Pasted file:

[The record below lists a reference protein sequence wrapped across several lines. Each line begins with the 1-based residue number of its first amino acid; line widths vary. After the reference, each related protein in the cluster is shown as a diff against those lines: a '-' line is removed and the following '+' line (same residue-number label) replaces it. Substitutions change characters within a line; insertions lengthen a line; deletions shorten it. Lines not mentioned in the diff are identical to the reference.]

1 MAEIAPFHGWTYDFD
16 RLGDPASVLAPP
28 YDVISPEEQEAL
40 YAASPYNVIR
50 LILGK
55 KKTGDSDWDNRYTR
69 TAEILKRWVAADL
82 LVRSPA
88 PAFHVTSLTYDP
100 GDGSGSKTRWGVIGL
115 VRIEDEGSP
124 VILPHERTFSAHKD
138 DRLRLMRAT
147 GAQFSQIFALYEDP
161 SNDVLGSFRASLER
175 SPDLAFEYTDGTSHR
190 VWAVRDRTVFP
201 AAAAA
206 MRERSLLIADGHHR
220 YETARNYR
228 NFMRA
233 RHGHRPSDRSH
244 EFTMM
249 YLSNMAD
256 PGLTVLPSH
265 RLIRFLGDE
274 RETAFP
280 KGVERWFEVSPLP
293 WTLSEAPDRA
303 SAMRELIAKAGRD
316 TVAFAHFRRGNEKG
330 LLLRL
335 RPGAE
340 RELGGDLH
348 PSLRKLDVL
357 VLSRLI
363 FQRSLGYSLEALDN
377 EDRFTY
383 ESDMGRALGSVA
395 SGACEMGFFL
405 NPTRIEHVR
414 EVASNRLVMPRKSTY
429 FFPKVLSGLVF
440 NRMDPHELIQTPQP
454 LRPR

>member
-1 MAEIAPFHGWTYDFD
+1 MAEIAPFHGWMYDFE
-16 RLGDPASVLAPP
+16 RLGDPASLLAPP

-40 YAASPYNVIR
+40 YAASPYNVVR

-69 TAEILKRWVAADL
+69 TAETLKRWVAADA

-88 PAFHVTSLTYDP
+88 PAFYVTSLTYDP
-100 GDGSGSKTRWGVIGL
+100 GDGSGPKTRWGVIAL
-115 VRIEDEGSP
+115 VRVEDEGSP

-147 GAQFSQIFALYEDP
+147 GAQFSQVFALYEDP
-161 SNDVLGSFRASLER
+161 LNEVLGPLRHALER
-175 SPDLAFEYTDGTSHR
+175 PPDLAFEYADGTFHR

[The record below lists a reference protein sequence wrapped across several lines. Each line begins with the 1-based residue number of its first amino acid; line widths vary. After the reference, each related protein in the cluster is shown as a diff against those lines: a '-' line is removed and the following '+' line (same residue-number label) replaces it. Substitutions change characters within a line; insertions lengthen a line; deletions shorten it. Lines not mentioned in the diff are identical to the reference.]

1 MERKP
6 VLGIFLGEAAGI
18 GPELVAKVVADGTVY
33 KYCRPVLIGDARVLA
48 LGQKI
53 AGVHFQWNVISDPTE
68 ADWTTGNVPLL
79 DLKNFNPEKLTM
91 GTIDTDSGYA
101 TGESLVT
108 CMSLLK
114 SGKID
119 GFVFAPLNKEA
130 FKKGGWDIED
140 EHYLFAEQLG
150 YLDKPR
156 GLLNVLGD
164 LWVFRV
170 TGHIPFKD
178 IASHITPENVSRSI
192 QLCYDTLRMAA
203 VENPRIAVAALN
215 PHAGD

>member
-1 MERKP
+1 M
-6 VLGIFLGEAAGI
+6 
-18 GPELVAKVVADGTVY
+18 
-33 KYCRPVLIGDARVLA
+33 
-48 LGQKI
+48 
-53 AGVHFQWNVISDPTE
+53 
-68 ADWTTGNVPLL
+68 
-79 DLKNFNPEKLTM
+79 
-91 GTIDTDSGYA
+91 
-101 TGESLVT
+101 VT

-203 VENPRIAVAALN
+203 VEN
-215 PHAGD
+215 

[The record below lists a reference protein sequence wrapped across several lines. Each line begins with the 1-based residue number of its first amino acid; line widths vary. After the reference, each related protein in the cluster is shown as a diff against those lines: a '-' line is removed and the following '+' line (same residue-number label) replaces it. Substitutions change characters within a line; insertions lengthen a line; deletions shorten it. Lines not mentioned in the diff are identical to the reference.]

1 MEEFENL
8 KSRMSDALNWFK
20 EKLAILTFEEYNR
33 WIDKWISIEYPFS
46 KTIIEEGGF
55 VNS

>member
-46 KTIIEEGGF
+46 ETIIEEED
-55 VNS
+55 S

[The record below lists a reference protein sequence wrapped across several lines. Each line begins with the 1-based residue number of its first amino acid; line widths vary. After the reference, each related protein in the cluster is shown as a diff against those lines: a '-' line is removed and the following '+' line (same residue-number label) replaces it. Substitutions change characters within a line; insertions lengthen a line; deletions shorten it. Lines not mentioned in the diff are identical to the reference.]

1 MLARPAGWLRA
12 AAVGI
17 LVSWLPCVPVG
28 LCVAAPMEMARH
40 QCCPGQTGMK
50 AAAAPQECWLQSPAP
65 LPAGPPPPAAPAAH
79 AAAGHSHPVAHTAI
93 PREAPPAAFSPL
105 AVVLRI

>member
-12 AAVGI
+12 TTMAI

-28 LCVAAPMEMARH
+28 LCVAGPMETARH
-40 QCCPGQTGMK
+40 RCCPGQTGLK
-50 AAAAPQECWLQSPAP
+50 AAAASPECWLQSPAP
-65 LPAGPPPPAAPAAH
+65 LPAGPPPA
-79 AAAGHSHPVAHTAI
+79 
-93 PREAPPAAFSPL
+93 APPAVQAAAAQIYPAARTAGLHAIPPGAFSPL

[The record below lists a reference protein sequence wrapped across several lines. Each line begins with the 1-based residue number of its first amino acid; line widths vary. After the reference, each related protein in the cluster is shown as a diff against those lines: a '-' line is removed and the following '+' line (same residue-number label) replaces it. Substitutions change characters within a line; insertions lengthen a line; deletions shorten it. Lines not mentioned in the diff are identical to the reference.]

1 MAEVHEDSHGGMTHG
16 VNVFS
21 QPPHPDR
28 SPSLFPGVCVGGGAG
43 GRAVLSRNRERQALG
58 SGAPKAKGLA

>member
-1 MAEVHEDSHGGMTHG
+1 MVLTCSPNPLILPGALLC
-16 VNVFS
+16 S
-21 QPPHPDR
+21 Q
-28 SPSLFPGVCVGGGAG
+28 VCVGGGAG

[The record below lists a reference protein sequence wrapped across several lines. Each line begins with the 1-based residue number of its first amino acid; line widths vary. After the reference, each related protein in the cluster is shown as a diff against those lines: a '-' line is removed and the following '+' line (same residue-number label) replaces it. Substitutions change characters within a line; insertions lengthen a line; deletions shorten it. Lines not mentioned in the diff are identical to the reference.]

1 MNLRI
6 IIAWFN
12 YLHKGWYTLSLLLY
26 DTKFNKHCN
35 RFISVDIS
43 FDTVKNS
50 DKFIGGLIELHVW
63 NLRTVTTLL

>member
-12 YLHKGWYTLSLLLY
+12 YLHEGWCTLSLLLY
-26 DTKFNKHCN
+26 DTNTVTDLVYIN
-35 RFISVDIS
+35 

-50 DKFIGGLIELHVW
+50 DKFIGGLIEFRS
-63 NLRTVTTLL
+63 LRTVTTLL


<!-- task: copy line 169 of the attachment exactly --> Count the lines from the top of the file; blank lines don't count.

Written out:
-28 SPSLFPGVCVGGGAG